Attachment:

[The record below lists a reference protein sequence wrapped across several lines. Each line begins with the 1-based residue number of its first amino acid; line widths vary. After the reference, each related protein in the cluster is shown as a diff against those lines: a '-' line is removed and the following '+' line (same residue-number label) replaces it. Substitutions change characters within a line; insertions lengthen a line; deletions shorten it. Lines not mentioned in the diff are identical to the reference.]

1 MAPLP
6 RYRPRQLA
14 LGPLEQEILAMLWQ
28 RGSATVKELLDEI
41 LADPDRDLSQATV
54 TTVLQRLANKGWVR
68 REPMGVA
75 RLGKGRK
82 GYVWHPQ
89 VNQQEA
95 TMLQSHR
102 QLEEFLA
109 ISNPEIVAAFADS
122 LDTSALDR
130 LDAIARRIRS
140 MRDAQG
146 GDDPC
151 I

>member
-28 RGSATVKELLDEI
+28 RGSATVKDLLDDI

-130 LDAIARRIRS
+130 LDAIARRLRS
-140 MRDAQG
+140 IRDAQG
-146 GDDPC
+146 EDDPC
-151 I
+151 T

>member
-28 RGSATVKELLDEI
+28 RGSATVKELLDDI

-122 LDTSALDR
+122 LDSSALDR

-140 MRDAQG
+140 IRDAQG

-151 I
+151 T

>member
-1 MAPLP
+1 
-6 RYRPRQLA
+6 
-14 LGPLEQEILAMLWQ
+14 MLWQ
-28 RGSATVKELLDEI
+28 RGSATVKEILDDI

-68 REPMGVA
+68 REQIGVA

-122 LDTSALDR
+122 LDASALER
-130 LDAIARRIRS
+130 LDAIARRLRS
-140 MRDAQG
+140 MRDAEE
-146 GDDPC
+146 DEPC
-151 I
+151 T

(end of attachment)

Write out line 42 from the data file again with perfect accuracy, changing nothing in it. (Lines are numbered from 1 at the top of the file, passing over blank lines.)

+1 